I’ll be honest — while I had a great time in Colombo, I doubt I doubt it will ever have a spot on my list of favorite cities. But that’s okay. The important part is that you enjoy each place you visit to the fullest. I certainly feel like I did that in Sri Lanka’s capital.

Essential Info: Rates at Cinnamon Red start at $80 USD.

Cinnamon Nature Trails offers custom guided tours to Thalangame. Prices available upon request.

Be sure to buy travel insurance before your trip. I use and recommend World Nomads.

I visited Sri Lanka for TBCAsia, hosted by Cinnamon Hotels. Thanks also to Sri Lankan Airlines for flying me there from London, CVisit Sri Lanka for carting me around, and Mobitel for furnishing me with a SIM card. All opinions, as always, are my own.

Have you ever enjoyed a city you thought you wouldn’t like?

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48 thoughts on “Colombo: Learning to Love an Unlovable City”

  1. I really like the look of the hotel. I wouldnt expect something so nice and chic (OMG THE POOL! the rooftop lounge!) to be so cheap, though to be fair I am still applying my European pricing standards here.

  2. Maybe it’s because I’ve been in India too long, but I hear great things about Clombo and was so excited to visit. I loved the short time I got to spend there. Bombay is similar in that there’s not much to “see” per se, so I see Colombo as a cleaner more organized Bombay and being that with Ben and I doing our work in Bombay often – we even talked about living in Colombo! Both Goa (where we are now) and Colombo are just a short flight to Bom. Or maybe me finding Colombo so refreshing, modern, and clean means I need to get out of Southern Asia for a bit!

  3. I’ve been to quite a few cities that I didn’t expect to like but fell in love with (some that come to mind: Venice and Warsaw). It’s always a great feeling when that happens!

  4. I love that even though there wasn’t a ton there you still tried to find things worth doing. I feel like a lot of people talk about San Jose this way – it’s a place to switch buses but otherwise, there’s nothing there.

  5. Wait, does Sri Lanka really have lots of 7-11’s? I guess it’s no different than McDonalds being all around the world, but it seems so steretypical…Also, my buddy is a huge bird-er, he talks about that same stuff all the time…or like geocaching, it gets you to go and explore new areas and actually spend time there seeing and learning about it. It’s a great way to “dig-deeper” into places like you were talking about in Colombo!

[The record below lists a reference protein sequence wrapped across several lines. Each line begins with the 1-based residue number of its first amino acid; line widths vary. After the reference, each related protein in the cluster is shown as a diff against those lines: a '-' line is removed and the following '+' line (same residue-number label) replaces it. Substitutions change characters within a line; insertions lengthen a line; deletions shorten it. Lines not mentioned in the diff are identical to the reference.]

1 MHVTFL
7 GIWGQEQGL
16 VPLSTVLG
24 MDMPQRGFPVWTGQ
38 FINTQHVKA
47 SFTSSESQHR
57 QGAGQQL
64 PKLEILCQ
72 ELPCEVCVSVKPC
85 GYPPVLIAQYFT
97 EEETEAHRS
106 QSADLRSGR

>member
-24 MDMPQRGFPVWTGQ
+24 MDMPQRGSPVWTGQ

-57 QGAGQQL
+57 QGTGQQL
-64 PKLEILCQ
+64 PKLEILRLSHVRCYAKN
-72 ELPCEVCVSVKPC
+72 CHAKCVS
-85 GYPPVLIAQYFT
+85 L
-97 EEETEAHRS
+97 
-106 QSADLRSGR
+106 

6. Reminds me of what people say about San Jose, Costa Rica. Would be interested to see if you do a similar post there. We found a few charming museums, sites and restaurants but not enough to recommend it over all the other adventurous, serene, and enriching sites of Costa Rica.

  7. That roti looks delicious! If I ever visit Colombo I want to stay at that hotel with the infinity pool!

    Is that the camera you usually use for your photos? The lens is massive!

  8. Love, love, love this post! I think a lot of the time when we travel we base our experiences off of previous expectations or what other people say. Sometimes I don’t fall in love with a city that everyone else raves about. Sometimes I thoroughly enjoy cities no one else has. Why not? Travel is personal in that way.

  9. The infinity pool looks amazing Kate, and those lenses look huge. I can hardly see you!

    I guess, most people find capital cities slightly “off” due to the crowds, the speed, and the prices e.g in London, Rome, Paris, Bangkok, etc. Columbo in Sri Lanka is no different.
    I didn’t like Delhi when I went to India, but I have a feeling that I would like Mumbai more even though lots of people absolutely see it as a hell-hole. The trick? Get a local to show you a around, breathe in, eyes wide open, and then go for it!

  10. 10 years ago, I went on my first trip by myself. I spinned the small globe I had back home, closed my eyes, and decided to go to whatever country my finger stopped at. It pointed right at Sri Lanka.

    A few days in Negombo was enough for me, as I’m not a beach person. But traveling into Colombo for the first time was overwhelming. I spent the days walking around the city, exploring much like you. There were no tourists, and I stumbled upon friendly locals, hidden restaurants, big gardens and so much more. I stayed in some local home to save money (Colombo accommodation were so expensive at that time! – Or maybe I was cheap). Needless to say, I had a really good time in the city.

    Although I did go on to explore Galle, Kandy and Ella later on, and they were more inviting cities for me, I’m not put back from visiting Colombo again. I can’t wait to get back to Sri Lanka in just 11 days – to spend at least 3 months exploring this beautiful country! Thanks for the inspiring articles Kate!

  11. That camera…that’s probably keeping you very fit! It’s like you’re having an arm workout every time you use that!

    Colombo – we visited in summer of 2014 as a family. We loved that we could walk around and still felt safe, and we got on the buses too. It’s was tough with the heat and the traffic but nevertheless a great experience, especially for the kids. Being so close to Dubai (only a short 4 hour flight), I know we will go back again!